To convert a received voltage in µV to dBmV, use (Eq. 12):
dBmV = 20log(Er/1,000)
This can be used to modify Equation 11 (Eq. 13):
Er = 20log(0.04772299333E/fMHz)
Er is the received voltage in µV from the dipole, and E is the field strength in µV/m. You can determine the field strength in µV/m if you know the frequency in MHz and the dipole’s received signal level in dBmV (Eq. 14):
µV/m = 20.9543 x fMHz x 10(dBmV/20)
Here 20.9543 is the reciprocal of 0.04772299333 from Equation 13. If you divide by 1,000, you’ll have the familiar 0.021 (actually 0.0209543) multiplication factor used in the more common conversion from µV to µV/m (Eq. 15):
µV/m = µV x 0.021 x fMHz
dBmV can be converted to microvolts with the formula (Eq. 16):
µV = 10(dBmV/20) x 1,000
Thus, when you know the received signal level in dBmV, the conversion to µV/m becomes a slight variation of Equation 14 (Eq. 17):
µV/m = 10(dBmV/20) x 1,000 x 0.021 x fMHz
Now let’s put this to work. Assume that you’ve measured a leak on Ch. 14 (121.2625 MHz) with a half-wave dipole held 10 feet from the plant, and the leak’s level at the dipole terminals is -44.6 dBmV. What’s the field strength in µV/m? Use Equation 17:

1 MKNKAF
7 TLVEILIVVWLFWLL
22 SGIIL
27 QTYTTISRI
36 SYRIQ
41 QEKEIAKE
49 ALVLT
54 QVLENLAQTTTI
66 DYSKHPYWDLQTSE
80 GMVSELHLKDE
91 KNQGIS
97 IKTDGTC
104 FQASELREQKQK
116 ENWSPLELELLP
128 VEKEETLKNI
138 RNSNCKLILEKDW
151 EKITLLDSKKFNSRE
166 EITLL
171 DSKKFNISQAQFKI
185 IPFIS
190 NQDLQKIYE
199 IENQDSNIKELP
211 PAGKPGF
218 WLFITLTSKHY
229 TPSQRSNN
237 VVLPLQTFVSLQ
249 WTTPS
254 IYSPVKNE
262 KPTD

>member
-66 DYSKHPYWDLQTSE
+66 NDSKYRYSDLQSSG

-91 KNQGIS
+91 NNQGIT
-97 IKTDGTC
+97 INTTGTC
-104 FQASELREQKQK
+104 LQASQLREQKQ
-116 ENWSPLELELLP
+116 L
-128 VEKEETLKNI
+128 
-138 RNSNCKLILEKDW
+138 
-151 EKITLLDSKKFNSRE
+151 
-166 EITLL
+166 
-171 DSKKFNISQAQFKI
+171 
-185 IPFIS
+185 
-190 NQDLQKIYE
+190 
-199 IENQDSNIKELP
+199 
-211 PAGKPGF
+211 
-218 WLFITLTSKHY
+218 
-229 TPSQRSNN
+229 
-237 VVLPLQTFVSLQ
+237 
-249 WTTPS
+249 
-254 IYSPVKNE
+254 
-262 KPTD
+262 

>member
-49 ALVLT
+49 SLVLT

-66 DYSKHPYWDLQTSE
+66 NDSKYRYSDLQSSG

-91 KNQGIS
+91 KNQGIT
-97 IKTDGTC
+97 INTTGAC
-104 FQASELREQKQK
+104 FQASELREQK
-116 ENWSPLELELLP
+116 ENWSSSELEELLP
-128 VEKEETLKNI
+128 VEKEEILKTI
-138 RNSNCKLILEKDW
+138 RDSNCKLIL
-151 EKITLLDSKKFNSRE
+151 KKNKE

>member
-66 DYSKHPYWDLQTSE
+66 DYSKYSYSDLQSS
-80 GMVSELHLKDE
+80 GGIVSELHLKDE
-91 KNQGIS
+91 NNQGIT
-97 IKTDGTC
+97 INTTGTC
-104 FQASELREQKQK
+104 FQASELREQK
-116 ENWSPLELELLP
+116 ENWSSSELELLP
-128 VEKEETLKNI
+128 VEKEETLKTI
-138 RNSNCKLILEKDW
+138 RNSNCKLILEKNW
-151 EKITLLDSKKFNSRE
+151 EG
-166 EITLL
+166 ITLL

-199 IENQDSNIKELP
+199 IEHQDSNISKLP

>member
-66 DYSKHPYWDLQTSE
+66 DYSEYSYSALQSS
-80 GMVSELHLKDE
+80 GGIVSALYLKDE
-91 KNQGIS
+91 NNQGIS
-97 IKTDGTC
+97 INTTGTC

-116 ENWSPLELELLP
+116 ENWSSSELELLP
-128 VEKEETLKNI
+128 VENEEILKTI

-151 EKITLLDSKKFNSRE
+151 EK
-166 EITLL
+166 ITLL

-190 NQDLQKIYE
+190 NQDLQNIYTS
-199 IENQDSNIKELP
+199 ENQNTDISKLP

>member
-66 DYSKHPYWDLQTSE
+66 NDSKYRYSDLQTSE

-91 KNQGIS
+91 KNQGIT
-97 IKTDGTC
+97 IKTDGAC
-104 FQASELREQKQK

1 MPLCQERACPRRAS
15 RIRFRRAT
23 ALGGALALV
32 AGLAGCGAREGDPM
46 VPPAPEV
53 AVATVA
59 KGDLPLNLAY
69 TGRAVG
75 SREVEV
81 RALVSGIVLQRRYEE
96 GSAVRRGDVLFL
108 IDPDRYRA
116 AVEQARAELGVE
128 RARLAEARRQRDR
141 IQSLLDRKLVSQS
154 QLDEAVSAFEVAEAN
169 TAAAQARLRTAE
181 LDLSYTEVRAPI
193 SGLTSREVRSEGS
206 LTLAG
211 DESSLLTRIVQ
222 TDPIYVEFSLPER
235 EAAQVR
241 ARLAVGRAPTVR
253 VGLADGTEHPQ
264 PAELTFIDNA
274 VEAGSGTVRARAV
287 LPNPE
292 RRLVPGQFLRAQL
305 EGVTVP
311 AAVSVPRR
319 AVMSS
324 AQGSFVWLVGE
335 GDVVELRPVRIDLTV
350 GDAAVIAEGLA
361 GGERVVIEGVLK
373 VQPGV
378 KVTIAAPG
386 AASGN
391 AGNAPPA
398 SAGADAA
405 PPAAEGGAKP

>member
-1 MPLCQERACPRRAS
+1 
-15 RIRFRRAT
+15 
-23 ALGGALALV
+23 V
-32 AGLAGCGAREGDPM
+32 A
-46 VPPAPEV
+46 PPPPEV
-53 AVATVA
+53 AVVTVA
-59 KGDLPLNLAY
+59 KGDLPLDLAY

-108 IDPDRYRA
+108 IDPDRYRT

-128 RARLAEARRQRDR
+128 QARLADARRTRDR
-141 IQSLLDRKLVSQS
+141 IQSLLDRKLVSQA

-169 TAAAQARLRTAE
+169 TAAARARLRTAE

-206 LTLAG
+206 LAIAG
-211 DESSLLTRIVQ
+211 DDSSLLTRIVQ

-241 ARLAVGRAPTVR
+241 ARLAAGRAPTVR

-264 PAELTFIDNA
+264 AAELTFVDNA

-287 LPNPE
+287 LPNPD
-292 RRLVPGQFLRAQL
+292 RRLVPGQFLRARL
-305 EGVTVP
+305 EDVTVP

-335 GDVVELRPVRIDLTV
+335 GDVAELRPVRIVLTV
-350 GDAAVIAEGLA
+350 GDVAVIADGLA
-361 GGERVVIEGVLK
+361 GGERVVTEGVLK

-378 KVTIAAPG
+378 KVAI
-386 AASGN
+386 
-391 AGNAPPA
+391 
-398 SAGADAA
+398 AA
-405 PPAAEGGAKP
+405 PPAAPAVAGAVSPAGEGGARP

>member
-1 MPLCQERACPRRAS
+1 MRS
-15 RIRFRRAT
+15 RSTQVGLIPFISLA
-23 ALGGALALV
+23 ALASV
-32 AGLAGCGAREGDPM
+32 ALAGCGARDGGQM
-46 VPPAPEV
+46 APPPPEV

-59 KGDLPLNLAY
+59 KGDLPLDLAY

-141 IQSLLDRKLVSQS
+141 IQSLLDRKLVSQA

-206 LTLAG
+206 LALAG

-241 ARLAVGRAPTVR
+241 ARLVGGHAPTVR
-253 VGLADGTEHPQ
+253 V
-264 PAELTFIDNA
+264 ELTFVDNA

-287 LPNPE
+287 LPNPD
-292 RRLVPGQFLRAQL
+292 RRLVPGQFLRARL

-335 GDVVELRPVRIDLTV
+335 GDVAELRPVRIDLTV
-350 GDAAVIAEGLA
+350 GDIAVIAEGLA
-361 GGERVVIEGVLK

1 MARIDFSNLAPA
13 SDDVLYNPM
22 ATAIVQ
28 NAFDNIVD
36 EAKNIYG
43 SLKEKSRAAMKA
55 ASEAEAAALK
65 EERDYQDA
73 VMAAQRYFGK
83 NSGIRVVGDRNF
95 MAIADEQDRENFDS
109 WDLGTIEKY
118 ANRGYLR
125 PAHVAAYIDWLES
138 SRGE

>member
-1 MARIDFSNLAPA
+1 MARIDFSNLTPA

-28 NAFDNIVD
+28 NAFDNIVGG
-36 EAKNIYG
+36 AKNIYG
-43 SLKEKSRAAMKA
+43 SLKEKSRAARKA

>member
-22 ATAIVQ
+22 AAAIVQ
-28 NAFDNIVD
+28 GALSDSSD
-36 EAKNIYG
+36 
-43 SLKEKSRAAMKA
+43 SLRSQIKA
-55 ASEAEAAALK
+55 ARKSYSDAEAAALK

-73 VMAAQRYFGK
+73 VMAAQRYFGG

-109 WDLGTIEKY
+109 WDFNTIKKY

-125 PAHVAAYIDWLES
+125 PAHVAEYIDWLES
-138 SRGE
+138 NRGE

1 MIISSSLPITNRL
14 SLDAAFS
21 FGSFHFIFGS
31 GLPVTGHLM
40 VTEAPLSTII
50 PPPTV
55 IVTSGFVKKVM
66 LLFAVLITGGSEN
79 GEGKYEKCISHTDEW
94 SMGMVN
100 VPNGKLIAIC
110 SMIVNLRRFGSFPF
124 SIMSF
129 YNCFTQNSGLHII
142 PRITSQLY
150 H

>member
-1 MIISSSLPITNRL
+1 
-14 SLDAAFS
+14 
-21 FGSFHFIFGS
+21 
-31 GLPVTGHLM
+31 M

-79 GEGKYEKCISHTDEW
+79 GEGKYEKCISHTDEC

µV/m = 10(-44.6/20) x 1,000 x 0.021 x 121.2625
= 10-2.23 x 1,000 x 0.021 x 121.2625
= 0.01 x 1,000 x 0.021 x 121.2625
= 14.99 µV/m
The leak’s field strength is about 15 µV/m, which is below the FCC’s 20 µV/m limit. Technically it’s legal, but good engineering practice says if you hear a leak, fix it. After all, where there’s leakage, there’s most likely ingress, too.
Ron Hranac is a technical leader, Broadband Network Engineering, for Cisco Systems and senior technology editor for Communications Technology. Reach him at firstname.lastname@example.org.